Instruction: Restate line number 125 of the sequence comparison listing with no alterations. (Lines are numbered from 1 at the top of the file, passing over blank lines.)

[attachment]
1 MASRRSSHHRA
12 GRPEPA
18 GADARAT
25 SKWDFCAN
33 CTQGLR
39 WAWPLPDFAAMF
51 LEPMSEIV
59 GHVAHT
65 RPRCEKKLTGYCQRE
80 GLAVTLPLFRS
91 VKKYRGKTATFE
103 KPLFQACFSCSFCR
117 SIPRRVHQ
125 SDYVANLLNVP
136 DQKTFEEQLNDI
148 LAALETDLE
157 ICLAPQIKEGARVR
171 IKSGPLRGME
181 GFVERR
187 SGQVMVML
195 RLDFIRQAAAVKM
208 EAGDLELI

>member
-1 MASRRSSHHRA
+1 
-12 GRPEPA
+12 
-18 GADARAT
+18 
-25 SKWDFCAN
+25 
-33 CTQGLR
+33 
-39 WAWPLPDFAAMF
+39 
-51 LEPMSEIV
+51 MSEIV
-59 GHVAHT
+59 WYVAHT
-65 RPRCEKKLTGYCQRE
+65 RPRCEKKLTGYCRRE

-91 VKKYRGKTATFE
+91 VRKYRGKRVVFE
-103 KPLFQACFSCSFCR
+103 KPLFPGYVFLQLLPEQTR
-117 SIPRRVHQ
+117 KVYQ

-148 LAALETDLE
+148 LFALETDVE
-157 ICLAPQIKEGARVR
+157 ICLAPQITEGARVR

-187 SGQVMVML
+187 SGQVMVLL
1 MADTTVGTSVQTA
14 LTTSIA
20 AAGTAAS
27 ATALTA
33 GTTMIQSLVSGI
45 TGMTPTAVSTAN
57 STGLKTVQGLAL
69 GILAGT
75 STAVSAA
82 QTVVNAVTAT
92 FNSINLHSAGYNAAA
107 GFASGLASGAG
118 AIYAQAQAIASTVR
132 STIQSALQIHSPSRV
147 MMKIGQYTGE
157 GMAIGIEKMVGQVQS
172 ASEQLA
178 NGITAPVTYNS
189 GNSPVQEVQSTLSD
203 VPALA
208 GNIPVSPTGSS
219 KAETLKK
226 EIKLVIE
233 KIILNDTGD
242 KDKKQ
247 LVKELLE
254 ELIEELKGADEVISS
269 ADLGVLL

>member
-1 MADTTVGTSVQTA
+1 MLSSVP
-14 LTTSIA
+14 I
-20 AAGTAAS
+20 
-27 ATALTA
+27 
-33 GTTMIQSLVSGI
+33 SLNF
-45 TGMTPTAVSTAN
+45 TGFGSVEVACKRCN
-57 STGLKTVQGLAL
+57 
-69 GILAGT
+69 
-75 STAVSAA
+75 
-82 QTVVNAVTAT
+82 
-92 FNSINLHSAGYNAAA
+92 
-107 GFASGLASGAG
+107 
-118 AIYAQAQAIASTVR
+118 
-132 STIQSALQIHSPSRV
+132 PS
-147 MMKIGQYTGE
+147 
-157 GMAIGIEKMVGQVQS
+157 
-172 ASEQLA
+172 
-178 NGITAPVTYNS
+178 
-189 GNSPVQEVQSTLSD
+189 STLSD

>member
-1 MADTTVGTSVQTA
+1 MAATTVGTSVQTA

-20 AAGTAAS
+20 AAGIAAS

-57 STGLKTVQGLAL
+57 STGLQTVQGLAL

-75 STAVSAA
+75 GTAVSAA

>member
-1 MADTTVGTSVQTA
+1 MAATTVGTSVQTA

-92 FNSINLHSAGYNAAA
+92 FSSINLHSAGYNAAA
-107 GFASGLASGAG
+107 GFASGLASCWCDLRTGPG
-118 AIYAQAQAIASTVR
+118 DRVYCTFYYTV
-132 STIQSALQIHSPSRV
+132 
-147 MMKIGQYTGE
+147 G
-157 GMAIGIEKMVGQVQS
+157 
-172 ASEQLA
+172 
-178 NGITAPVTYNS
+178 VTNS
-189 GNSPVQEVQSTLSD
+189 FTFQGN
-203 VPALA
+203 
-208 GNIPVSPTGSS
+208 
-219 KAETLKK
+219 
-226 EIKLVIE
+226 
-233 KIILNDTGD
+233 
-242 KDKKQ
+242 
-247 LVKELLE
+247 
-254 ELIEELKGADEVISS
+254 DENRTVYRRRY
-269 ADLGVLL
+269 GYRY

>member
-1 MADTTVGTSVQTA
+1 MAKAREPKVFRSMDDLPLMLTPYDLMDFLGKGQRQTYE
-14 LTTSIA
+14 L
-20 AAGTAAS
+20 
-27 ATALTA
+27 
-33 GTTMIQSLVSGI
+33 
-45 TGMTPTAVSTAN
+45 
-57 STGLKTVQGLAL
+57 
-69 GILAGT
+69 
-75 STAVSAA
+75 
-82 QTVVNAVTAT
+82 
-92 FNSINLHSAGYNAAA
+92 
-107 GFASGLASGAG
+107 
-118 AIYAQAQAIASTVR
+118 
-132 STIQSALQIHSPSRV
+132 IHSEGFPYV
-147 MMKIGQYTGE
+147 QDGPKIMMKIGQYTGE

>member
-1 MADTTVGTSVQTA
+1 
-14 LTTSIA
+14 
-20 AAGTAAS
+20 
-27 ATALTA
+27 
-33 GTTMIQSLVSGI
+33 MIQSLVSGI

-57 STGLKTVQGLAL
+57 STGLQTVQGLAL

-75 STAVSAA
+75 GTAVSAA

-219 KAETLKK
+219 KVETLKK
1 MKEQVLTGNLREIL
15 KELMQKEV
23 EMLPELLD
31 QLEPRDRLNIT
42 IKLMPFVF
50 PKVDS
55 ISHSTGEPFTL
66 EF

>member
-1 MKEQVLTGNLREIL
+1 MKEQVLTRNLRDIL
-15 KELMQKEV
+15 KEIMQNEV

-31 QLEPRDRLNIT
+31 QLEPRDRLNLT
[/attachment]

+20 AAGIAAS